Scarecrows were the unlikely inspiration for E Tautz’s autumn offering, expressed through a series of heritage materials and slouchy suiting, which gave the collection a sense of pastoral whimsy. With a subtle fuzzy texture to the materials, the looks held a softness which when paired with the almost fluid movement of oversized items created a romantic mood. Mossy neutrals and indigo denims continued the countryside aesthetic, and assisted in giving items an almost vintage feel. 1940s double breasted suits were paired with 1970s wide rimmed glasses and 1990s cagoules, with the muted colour palette acting as a thread tying each influence soundly into the overall tone.
Textural opulence and excess in the form of flowing silks, brocades and plush velvets were paired with rich jewel tones of gold, ruby and mossy emerald to give a sense of luxury to the clothes on Astrid Andersen’s runway. These regal themes were continued via renaissance shaping, with exaggerated shoulder silhouettes and pulled waists redolent of the status clothing worn by the likes of Henry VIII. Undercutting these lofty inspirations was the street aesthetic which drives Andersen’s collections. Tracksuits, puffer jackets, boxing style gowns, pyjamas and cagoules were the basis for the decadent fabrics. Standout items included a velour tracksuit in cream and burgundy, and sweeping colour blocked fur parkas. A sense of gauche, street power dressing pervaded the catwalk, with the overall tone one of masculinity clashed with an extravagant dandy flair.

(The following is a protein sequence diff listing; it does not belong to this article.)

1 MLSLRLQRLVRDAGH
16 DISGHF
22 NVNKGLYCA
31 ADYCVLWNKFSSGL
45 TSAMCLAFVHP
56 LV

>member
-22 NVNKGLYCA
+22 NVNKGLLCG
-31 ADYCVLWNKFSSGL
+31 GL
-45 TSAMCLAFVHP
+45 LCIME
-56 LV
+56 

What We Wear
What We Wear